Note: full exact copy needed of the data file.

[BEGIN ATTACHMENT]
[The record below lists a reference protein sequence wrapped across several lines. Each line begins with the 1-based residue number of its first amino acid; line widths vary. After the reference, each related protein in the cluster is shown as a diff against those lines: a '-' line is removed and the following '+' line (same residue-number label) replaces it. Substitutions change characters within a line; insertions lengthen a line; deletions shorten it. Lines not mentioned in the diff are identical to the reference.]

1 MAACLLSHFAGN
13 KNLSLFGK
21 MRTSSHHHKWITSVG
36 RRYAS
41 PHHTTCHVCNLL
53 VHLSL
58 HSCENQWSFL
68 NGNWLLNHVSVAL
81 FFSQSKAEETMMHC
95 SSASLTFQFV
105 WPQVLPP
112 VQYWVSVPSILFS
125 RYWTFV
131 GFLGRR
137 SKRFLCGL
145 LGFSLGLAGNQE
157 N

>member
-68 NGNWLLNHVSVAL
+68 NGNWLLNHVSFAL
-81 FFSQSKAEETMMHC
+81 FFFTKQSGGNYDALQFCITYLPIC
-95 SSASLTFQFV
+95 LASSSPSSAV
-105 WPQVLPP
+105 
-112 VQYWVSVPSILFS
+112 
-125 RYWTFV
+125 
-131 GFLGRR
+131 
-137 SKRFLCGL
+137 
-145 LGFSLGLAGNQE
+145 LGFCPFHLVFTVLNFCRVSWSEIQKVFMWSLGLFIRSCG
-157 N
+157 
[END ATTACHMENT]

[The record below lists a reference protein sequence wrapped across several lines. Each line begins with the 1-based residue number of its first amino acid; line widths vary. After the reference, each related protein in the cluster is shown as a diff against those lines: a '-' line is removed and the following '+' line (same residue-number label) replaces it. Substitutions change characters within a line; insertions lengthen a line; deletions shorten it. Lines not mentioned in the diff are identical to the reference.]

1 MAACLLSHFAGN
13 KNLSLFGK
21 MRTSSHHHKWITSVG
36 RRYAS
41 PHHTTCHVCNLL
53 VHLSL
58 HSCENQWSFL
68 NGNWLLNHVSVAL
81 FFSQSKAEETMMHC
95 SSASLTFQFV
105 WPQVLPP
112 VQYWVSVPSILFS
125 RYWTFV
131 GFLGRR
137 SKRFLCGL
145 LGFSLGLAGNQE
157 N

>member
-68 NGNWLLNHVSVAL
+68 NGNWLLNHVSFAL
-81 FFSQSKAEETMMHC
+81 FFFTKQSGGNYDALQFCITYLPIC
-95 SSASLTFQFV
+95 LASSSPSSAV
-105 WPQVLPP
+105 
-112 VQYWVSVPSILFS
+112 
-125 RYWTFV
+125 
-131 GFLGRR
+131 
-137 SKRFLCGL
+137 
-145 LGFSLGLAGNQE
+145 LGFCPFHLVFTVLNFCRVSWSEIQKVFMWSLGLFIRSCG
-157 N
+157 